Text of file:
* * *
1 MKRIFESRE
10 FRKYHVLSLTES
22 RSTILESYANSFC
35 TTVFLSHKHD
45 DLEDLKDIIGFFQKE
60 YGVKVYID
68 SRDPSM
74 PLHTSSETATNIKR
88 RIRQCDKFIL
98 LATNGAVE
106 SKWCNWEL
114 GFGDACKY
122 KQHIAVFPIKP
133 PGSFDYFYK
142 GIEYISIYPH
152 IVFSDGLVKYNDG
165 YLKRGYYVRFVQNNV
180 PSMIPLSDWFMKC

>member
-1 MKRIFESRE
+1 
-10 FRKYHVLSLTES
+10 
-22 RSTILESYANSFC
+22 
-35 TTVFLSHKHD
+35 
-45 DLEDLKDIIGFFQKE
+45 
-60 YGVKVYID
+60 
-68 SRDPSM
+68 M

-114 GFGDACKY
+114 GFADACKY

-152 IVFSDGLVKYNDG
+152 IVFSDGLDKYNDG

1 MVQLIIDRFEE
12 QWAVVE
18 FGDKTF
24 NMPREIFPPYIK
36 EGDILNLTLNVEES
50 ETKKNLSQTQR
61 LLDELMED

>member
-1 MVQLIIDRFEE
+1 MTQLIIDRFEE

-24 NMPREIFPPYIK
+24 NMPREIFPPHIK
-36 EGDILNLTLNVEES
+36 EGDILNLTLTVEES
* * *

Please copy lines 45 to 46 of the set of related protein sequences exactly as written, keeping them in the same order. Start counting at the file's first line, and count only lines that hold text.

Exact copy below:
>member
-1 MVQLIIDRFEE